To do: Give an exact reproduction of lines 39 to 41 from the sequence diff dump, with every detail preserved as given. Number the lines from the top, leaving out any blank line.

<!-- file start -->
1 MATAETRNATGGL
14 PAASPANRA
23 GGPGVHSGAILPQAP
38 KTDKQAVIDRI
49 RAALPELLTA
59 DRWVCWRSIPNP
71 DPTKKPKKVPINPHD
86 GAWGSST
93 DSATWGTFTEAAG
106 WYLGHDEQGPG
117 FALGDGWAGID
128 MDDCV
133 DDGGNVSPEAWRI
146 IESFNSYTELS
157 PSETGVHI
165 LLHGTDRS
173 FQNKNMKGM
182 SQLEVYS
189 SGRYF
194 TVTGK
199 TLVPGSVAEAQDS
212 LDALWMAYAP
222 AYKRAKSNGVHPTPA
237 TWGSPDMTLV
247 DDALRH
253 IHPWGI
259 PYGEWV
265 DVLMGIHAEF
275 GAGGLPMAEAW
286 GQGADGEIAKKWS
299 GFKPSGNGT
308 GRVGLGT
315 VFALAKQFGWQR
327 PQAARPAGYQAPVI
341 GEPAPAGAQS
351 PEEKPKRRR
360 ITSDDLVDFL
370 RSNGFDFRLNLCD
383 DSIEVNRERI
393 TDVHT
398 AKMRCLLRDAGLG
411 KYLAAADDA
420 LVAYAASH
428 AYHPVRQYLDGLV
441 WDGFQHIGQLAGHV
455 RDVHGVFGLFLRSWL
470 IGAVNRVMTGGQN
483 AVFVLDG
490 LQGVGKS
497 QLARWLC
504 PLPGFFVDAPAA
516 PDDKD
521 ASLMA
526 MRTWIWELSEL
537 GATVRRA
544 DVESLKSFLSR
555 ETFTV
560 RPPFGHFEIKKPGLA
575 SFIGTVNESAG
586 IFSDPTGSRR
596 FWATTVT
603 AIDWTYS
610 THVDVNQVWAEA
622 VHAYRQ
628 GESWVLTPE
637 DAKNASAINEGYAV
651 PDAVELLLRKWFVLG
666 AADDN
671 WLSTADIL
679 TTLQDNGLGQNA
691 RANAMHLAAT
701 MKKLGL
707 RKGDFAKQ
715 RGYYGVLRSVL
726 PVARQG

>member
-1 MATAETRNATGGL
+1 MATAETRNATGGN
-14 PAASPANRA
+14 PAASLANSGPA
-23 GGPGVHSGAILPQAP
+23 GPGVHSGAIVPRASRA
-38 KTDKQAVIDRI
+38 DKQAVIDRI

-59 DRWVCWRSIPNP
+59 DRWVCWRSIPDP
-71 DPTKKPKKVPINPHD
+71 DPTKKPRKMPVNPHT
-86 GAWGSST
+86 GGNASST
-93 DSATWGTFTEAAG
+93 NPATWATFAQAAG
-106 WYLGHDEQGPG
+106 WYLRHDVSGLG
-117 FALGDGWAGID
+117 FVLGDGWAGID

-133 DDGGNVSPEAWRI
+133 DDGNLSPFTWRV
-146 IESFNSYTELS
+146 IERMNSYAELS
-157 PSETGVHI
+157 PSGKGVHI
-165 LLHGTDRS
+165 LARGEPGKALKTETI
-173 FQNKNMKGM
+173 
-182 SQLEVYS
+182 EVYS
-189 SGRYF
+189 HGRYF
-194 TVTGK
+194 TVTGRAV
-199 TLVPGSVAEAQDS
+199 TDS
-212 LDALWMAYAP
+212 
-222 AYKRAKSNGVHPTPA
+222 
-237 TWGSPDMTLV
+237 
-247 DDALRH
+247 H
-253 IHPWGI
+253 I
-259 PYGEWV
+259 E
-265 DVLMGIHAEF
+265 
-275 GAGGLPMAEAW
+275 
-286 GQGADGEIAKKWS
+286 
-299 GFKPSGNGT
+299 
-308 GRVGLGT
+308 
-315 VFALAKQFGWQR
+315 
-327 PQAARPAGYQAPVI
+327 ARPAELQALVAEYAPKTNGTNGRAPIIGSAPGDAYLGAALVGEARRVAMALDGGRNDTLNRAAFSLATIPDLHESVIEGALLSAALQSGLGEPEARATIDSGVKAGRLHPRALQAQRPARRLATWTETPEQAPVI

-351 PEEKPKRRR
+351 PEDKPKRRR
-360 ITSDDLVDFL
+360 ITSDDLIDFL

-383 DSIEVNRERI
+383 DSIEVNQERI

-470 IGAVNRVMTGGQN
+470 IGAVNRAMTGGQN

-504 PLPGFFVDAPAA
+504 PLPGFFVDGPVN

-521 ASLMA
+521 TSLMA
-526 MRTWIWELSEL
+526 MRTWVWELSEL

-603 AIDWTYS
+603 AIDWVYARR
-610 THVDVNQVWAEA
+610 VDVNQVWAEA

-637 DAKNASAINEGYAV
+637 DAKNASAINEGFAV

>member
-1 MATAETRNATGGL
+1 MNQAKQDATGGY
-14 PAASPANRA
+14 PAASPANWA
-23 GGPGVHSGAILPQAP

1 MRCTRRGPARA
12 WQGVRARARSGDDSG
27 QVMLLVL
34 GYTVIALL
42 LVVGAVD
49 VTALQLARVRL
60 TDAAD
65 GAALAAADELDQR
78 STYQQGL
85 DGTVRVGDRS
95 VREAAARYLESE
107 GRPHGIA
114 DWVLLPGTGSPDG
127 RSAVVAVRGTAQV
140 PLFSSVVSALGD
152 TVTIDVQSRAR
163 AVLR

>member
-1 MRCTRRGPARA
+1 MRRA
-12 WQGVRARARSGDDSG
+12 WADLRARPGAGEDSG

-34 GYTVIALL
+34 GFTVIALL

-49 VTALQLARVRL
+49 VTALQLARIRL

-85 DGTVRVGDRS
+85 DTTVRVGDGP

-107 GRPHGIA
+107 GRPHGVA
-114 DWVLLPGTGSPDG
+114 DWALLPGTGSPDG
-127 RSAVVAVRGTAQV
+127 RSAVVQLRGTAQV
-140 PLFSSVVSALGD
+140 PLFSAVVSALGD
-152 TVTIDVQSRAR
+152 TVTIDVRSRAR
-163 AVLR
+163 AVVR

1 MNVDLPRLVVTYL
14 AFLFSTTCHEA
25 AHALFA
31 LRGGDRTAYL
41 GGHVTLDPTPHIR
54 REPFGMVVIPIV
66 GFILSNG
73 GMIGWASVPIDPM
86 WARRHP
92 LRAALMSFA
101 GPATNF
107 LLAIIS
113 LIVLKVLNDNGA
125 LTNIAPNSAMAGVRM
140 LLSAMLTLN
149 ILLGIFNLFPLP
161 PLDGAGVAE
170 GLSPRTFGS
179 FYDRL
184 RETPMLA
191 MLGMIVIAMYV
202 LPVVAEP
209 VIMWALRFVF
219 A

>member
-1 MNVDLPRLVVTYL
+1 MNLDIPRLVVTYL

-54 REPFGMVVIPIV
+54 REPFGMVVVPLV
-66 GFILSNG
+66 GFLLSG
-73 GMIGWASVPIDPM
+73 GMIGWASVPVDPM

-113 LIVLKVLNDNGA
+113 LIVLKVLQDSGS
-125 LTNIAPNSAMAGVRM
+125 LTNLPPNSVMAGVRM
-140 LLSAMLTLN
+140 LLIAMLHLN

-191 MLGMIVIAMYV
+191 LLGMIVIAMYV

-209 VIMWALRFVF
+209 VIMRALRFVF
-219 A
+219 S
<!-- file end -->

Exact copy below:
383 DSIEVNRERI
393 TDVHT
398 AKMRCLLRDAGLG